A formal mathematical framework for modeling and simulation of wireless sensor network environments utilizing the hill-building behavior of termites
Faculty of Computing, Health and Science
School of Engineering / Centre for Communications Engineering Research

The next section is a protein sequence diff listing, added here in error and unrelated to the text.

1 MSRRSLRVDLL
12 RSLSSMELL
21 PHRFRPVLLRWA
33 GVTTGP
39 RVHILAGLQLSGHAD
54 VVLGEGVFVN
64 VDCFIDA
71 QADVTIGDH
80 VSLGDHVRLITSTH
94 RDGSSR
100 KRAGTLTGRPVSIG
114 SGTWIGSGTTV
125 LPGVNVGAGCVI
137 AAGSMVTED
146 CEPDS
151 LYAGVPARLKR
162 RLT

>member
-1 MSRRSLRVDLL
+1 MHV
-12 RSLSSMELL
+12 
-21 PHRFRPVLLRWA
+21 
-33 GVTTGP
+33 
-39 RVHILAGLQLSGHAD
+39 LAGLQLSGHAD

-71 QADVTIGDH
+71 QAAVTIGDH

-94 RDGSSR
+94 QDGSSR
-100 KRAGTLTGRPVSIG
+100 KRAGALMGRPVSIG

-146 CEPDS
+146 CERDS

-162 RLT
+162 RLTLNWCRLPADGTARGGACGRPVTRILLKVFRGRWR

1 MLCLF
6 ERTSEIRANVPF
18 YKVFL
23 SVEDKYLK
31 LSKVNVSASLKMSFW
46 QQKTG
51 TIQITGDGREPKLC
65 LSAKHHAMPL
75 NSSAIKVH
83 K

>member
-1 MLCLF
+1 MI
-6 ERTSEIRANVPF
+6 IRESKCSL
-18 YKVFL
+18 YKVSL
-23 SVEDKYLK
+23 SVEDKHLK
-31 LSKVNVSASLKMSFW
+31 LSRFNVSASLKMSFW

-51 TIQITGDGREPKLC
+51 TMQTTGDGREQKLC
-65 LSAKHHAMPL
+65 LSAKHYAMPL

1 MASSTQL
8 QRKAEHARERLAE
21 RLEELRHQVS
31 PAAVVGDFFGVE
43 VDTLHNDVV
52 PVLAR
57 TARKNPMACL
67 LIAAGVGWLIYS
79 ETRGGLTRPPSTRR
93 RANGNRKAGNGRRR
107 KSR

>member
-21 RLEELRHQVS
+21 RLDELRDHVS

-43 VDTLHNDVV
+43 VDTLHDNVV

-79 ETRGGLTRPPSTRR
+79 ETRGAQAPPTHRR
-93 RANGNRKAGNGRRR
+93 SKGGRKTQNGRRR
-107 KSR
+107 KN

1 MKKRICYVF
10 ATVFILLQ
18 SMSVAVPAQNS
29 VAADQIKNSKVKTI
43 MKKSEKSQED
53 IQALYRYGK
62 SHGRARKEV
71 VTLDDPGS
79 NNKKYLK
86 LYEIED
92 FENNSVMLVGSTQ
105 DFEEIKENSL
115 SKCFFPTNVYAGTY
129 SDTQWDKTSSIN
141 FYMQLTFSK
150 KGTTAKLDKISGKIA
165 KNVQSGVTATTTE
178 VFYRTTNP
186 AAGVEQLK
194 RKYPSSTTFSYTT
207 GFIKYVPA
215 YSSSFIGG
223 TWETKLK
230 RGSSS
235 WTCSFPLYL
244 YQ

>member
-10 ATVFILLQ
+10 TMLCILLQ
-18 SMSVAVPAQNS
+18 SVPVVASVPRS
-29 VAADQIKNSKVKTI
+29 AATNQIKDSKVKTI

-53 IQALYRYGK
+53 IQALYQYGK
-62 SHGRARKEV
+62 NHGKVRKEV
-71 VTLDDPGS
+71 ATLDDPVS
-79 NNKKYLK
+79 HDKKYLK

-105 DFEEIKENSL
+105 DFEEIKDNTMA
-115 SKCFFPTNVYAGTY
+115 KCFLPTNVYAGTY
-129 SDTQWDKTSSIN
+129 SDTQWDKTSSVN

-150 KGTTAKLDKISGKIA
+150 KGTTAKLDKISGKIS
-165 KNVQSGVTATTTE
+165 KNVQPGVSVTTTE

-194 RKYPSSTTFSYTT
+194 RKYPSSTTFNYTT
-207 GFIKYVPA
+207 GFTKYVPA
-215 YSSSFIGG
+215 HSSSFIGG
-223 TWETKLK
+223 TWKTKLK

The current practice in modeling and simulation of wireless sensor network (WSN) environments is to develop functional WSN systems for event gathering and optimize the necessary performance metric using heuristics and intuition. The evaluation and validation of the WSN system is mostly done using simulation approaches and practical implementations. Simulation studies, despite their wide use and merits for network systems and algorithms validation, have some drawbacks such as long simulation times, and some results reported by several prominent protocols cannot be repeated and are inconsistent. We, therefore, argue that simulation-based validation of WSN systems and environments should be further strengthened through mathematical analysis. To this end, we developed our modeling framework based on energy consumption for WSN topology and information extraction in a grid-based and line-based, randomly distributed sensor network. We strengthen the work with a model of the mobility impact on routing energy consumption by deriving the expected energy consumption of an agent-based reactive routing protocol for a WSN system as a function of packet arrival rate and topology change rate, using a termite hill routing algorithm. The results of our mathematical analysis were also compared with the simulation results.